San Francisco’s pause in further reopening the city will continue through at least the end of the July 4th holiday weekend, Health Officer Dr. Tomás Aragón said Tuesday as he called for “realistic expectations.”

“Once you have a lot of people infected, it’s really hard to turn that back,” Aragón said. “We don’t know if we’re in that situation. The next several days [are] going to be really critical.”

“Currently we are on high alert,” Aragón said, referring to two of the city’s five key indicators — the number of COVID-related hospitalizations, and the rate of new infections — that have moved into the “red” and “orange” territory on the Health Department’s color-coded system Tuesday.

“Whatever happens in other places actually impacts us,” he added. “The San Quentin outbreak is a really good example of how that’s impacting our hospital system.”

The number of hospitalized patients in San Francisco with COVID-19 had been steadily falling since the beginning of May, and hit just 31 hospitalized patients on June 18, but then started sharply rising.

The most recent data available show 64 hospitalized patients. Of those, Aragón said 13 were patients who were transferred from San Quentin, where an outbreak has infected more than 1,000 inmates. Five patients were also transferred to San Francisco from Imperial County in Southern California.

San Francisco has also seen a sharp rise in the number of new cases this past week. The seven-day moving average of new cases per 100,000 residents rose to 5.8, and briefly went as high as 5.9 one day last week.

“Our goal is to be less than 1.8,” Aragón said. “Just like the hospitalization data, we don’t know whether this is going to be a one-time blip, or whether this is the tip of the iceberg and we’re going to have a rapid increase in cases and hospitalizations. It’s too soon to tell.”

Aragón said San Francisco was likely to be one of the counties added to Gov. Gavin Newsom’s watchlist, but we’ll have to “wait and see.”

There was no specific location or event that accounted for the increased cases, Aragón said, although they did see some general trends. Roughly half of the COVID-19 infections in the city have been in the Latinx community, but Aragón said there had been increases recently in other racial groups.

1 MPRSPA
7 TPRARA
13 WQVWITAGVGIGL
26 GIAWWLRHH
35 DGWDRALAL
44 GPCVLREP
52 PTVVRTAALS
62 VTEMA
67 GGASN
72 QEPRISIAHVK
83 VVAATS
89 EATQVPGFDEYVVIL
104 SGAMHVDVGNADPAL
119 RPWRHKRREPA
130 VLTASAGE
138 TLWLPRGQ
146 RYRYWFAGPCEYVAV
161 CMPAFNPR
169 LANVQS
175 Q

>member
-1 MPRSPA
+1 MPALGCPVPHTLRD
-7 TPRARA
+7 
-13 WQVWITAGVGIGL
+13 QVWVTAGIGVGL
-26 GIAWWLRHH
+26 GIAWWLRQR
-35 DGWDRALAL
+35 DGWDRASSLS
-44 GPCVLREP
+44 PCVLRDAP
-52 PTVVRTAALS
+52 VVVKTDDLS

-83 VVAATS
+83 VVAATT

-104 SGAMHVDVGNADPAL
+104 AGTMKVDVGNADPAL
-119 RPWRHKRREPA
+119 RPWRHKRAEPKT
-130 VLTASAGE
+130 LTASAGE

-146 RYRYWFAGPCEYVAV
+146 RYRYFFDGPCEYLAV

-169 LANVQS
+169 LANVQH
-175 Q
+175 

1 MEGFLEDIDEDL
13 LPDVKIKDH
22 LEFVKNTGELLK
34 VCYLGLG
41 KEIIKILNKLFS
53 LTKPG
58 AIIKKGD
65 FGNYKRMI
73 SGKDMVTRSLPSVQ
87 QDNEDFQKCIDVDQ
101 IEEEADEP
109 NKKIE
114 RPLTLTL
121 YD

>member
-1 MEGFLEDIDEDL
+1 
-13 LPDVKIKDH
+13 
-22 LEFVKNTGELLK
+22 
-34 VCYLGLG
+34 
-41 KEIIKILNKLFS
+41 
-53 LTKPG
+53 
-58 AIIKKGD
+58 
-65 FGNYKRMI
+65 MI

“In late June, we saw more teenagers becoming infected. In general, it’s going beyond the core group we’ve been seeing. That’s why it’s so important for everyone to take to heart the recommendations,” Aragón said — such as continuing to wear masks.

“When you’re at work with your co-workers, please wear your face coverings — otherwise you’re going to infect your co-workers, and that’s what we’re seeing with the essential workforce,” Aragón said. “This virus is relentless, it is unforgiving. It will lull us into a sense that everything is okay. It is so infectious. Just talking puts infectious aerosols into the air, and it is especially worse if you are indoors.”

Aragón said it was too soon to know if the recent mass protests had contributed to the spike in new cases.

“The important thing to emphasize is the virus doesn’t know why people are gathering,” he said. “If people are coming together, if people are raising their voice, if people are not physically distancing, and people are not wearing face covering, it means it’s going to raise the risk of infection.”

Even though the numbers are looking rather grim, and further reopenings in San Francisco have been paused, Aragón said it was unlikely we would need to roll back recent reopenings that have already taken place. 

“I think right now we’re in a very different situation than we were back in March when we did the shelter-in-place,” Aragón said. At that time the city did not have any contact tracing or sufficient access to testing.

Lastly, Aragón urged people to stay home for their Fourth of July celebrations this year — but if you did feel the urge to celebrate, limit it to outdoor activities. 

“Please choose something safely — as opposed to going into gatherings, going indoors, not wearing your face masks, not social distancing,” he said. “That’s what’s going to get us into trouble this weekend.”

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Michael Toren is a reporter in San Francisco. He can be reached at

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  1. On SFeater (link below) one can read the SF Head Officer’s orders regarding restaurant outdoor dining operations, (e.g. diners must be wearing a mask in between taking bites of food and that it will be the responsibility of restaurant operators to police groups that are getting too large on the sidewalk, street and public right-of-way within 20 feet of their establishment, etc.)

    These rules are absurd, patently unworkable and could lead to serious, potentially violent confrontations.

    The government in this City is obviously disorganized, flailing away, working at cross purposes and not communicating with each other, much less the general public and actual operators of businesses.

    Rather than dangling “outdoor dining” and “shared streets” in front of restaurant operators, only to institute such ridiculous directives, they should simply close every-effing restaurant business down.

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